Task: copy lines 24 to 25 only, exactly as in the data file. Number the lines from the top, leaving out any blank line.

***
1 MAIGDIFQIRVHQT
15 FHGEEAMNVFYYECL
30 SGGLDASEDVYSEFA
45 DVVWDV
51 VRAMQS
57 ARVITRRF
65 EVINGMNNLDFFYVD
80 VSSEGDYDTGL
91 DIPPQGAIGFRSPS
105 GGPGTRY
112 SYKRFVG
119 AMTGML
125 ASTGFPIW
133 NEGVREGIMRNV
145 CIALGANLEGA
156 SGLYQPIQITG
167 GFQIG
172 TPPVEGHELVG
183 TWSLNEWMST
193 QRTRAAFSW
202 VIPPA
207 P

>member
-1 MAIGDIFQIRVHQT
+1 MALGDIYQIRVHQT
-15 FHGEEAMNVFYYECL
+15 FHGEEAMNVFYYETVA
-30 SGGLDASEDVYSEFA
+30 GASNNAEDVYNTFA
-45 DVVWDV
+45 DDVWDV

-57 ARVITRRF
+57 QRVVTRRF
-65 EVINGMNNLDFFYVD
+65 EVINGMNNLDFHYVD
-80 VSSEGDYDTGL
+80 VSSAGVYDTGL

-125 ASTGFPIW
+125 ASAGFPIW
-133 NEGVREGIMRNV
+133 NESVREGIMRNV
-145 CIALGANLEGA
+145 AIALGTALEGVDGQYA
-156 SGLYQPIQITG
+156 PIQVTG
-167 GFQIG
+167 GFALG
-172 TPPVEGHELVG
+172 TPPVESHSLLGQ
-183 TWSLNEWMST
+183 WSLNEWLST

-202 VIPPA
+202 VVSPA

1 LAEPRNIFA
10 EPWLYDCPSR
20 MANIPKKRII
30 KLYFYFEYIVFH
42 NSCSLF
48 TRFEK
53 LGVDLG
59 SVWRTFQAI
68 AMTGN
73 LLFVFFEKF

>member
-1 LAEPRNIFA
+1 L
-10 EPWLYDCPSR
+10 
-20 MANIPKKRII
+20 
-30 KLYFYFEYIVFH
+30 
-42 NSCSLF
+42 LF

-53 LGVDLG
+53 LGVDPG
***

-1 MAIGDIFQIRVHQT
+1 MALGDIYQIRVHQT